Please welcome Sophia Rose to the blog with a review of the fictional novel for women on holidays “The Secret of Snow” by Viola Shipman, part of the HTP Holiday Romance Books tour.
Comforting and familiar as a beloved sweater, Viola Shipman’s first holiday novel is a promise of cordial family traditions, a real experience in humor, and the enduring power of love and friendship.
Sony Dunes, a SoCal meteorologist who knows only sun and seventy-two degrees, is being replaced by an artificial intelligence meteorologist, whose young station manager assumes he “will never grow old, gain weight or renegotiate his contract.” The only station that is willing to give a fifty-year-old girl another shot is a station in a famous non-tropical place – her hometown in northern Michigan.
Revealing its carefully laid-out California roots, Sony returns home and re-adapts to the painfully long, dark winters dominated by the Michigan phenomenon known as the Lake Snow Effect. But beyond the utter physical shock to her system, she is also forced to confront her past: her new boss, a former press classmate and mortal husband; More so, the death of a young sister who loved the snow; And the mother who made Sonny leave.
To distract herself from the unwanted memories, Sony decides to throw herself in the head for everything to do with winter to woo the viewers and reclaim her success. From sledding and ice fishing to skiing and winter festivals, the joy culminates with the city’s famous winter ice sculpture competition. The events manager is a widowed father and director of the Chamber of Commerce, whose true love for Michigan, Winter and Sony may have thawed her heart and started her life anew in a way she could never have predicted.
Sophia Rose’s review
Hitting the bottom of the rock is the easy and sometimes involuntary part, it’s the decision to climb back up and it can be dumb. Poor Sony has already lost a little sister, a loving father, and now, through no fault of her own, a job she did well. The way back home is not easy, but it is spectacular in Sony’s personal style. Although this was my first novel Viola Shipman, it will definitely not be my last.
Sonny Dunes, known as Amber Rose Murphy, was happy with life and felt wonderful at the age of fifty in the hot and sunny Palm Springs, where she was known locally as their news forecaster, but now she has been replaced by AI her boss claims will not age or demand a raise and she is forced Returning to a place full of painful memories and full of guilt – her hometown of Traverse City, Michigan where heat and sun are scarce, but the attitude against her is great.
Sony is a runner. When the situation gets tough, Sony sets off, but she does not mat a door, so she tends to burn the bridge on her way out of town every time. As you can imagine, this makes relationships and arrangement difficult. The setback forces Sony to deal with what she’s ignored for years and it would have been heartbreaking to be on a journey with her – facing her memories, her mother, old friends, her friends, and now starting over with her meteorological career and new TV jobs at the time.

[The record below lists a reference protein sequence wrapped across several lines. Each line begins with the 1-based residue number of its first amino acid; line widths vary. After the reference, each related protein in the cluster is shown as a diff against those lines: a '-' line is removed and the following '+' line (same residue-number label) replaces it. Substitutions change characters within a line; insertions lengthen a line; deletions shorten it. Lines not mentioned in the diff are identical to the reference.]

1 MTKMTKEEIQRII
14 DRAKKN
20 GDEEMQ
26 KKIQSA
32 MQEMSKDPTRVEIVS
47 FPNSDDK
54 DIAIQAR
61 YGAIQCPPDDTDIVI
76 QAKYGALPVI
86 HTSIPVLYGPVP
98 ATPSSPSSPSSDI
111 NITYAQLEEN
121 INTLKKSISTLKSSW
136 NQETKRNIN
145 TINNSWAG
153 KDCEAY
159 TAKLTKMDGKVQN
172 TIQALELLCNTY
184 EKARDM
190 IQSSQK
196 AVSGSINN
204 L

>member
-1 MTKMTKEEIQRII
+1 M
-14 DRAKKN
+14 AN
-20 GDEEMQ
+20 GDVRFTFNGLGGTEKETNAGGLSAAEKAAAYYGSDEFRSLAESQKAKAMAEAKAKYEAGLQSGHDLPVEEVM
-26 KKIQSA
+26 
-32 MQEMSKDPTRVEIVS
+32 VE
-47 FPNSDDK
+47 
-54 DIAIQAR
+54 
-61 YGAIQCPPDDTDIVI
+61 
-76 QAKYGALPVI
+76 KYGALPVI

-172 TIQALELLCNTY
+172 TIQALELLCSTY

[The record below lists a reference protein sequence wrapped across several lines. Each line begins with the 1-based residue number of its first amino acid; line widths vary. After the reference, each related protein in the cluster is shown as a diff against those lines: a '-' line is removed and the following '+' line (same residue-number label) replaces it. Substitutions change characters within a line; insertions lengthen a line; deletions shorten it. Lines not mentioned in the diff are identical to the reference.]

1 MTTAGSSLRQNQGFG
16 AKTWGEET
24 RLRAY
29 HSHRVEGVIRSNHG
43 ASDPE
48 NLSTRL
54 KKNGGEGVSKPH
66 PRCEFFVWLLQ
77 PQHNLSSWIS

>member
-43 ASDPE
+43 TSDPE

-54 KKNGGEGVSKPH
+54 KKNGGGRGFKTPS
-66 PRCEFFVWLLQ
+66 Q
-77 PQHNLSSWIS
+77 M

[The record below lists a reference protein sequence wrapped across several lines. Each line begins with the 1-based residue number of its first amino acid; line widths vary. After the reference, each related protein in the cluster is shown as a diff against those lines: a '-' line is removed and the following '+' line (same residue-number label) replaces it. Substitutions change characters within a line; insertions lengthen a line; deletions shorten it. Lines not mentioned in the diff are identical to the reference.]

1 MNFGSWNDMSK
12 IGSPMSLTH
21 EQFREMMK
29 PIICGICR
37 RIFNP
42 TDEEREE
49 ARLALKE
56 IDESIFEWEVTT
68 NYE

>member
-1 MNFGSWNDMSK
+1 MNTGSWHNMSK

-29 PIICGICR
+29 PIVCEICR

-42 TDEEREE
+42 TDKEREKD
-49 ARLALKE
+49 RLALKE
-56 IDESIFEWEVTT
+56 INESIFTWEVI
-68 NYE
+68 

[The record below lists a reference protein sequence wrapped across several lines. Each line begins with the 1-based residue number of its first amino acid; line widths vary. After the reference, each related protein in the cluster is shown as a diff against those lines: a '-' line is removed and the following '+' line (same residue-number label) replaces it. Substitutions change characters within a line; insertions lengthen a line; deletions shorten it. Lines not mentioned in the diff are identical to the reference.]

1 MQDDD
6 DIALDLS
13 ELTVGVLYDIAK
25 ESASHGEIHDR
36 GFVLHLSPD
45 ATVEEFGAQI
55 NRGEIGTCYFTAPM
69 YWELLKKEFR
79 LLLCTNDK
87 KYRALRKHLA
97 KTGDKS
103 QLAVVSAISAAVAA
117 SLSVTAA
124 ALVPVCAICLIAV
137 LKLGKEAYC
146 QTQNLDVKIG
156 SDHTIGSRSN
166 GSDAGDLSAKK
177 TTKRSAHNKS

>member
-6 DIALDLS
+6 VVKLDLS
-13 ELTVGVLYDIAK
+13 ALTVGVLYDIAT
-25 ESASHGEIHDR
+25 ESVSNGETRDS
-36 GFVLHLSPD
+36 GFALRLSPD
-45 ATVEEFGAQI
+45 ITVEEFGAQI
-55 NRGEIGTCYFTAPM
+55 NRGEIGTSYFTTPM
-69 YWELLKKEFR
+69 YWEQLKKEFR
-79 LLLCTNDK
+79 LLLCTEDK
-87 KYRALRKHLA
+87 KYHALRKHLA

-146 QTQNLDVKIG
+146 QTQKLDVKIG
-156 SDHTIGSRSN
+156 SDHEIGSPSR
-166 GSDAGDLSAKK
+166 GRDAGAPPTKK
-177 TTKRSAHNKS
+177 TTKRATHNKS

It was not all or just deep drama, but he had some humor and hot blurry moments to balance it out. Sony’s return to the small town news was a dip in snow and ice. Her boss sends her and her fun and weird cameraman to some crazy situations like cardboard sled derby, ice fishing, trail snowshoes and more. Sony may have grown up in northern Michigan and the lake effect chooses there, but for the past few decades she has been a desert resident in California so it was crazy to see her trying to be glam when she had to worry about heels on the ice or freezing her in those cute snow clothes. Icicle gets everything on camera, for the amusement of local viewers. And there was a side story of a love affair with a kind and friendly widower who runs the local chamber of commerce and is a great guy who gives back to the community. Mason was a teddy bear.
The affair with Mason was not first and foremost. This is very much Sony’s healing and comeback. There are some wonderful moments with her mother, with Iskal and being his girlfriend, settling things with her boss, dealing with her sister’s memories, and discovering who the evil terrorist who is trying to drown her in her work is – it was easy to practice. Sony goes from bottom to top, to start, stumble and finally win, which is perfect for a winter holiday book heroine.
But it was also about the inhuman character who dominates the story alongside Sony. Northern Michigan – especially the Grand Travers Bay area. It was an ode to winter, but also this beautiful and active place that was admirably described even through the early reservations of Sony and its ignorance.
Running the second set up close is the fascinating backdrop of Sony’s work as a weather forecaster and meteorologist. I liked that it got some clear descriptions, and I had a good idea of how her work.
Overall, I was very enthusiastic about the story, especially the intertwined relationship, the descriptions and the fascinating and pleasant writing style. I will definitely be back for more of these heartwarming stories of family, friends and love. Definitely recommend to readers of literature Women and Holidays.
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